Panel OKs bill on grant program for correspondence studies

JUNEAU - The Alaska Senate Education Committee moved a bill Monday aimed at creating a grant program to assist correspondence studies.

Senate Bill 100 was sponsored by Sen. Mike Dunleavy, R-Wasilla. It called for a grant program to provide materials and equipment for correspondence studies. It would be administered by the Association of Alaska School Boards.

"The progress for the individual learning plan is monitored by the certified teacher," Dunleavy said. "Text book selection is the same as public school students."

Superintendent Pete Lewis with the Fairbanks North Star School District said he sees this as an important piece of legislation allowing the exchange in innovation across the state.

"It's important we have these tools in the students' hands at a time where we are facing increased budget restraints," Lewis said.

The proposed grant program would provide funding for the lease or purchase of such technological equipment as iPads and other tablet computers.

It would allow correspondence schools and home schooling families to purchase educational programs and materials developed by public and private universities as long as such materials are supporting an individual learning plan monitored by a certified teacher and such vendors are from a pre-approved list by a local school district.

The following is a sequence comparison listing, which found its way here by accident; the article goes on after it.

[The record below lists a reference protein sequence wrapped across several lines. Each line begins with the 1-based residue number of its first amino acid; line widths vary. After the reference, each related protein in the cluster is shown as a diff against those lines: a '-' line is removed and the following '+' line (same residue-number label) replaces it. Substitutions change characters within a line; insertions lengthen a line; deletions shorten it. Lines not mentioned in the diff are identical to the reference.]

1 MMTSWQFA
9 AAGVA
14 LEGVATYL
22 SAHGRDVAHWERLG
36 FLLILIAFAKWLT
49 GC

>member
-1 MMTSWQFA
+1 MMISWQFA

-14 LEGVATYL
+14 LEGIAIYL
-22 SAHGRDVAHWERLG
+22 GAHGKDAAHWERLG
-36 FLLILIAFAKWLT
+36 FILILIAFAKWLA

It calls for an increase from an 80 percent base student allocation for those involved in correspondence and home schooling to 100 percent.

"The personalized opportunity grant program is exactly what the Sitka School District needs," said Lon Garrison, President of the Sitka School Board. "The ability to put a digital device in each student's hands and to provide individualized opportunities for learning is unparalleled."

Other ways the grant program may be utilized is in providing updated materials and equipment for such remote sites as the many small villages dotting Kodiak Island and Western Alaska without subtracting from a local district's budget.

Dunleavy told Education Committee Chairman Gary Stevens of Kodiak his bill is constitutional since the grant program would be used to support individual learning plans.

Sen. Berta Gardner, D-Anchorage, said her staff found a court opinion confirming its constitutionality.

Stevens had earlier expressed concerns on the bill's constitutionality because state oversight was not mentioned in the bill.

The bill was moved Monday to the Senate Finance Committee.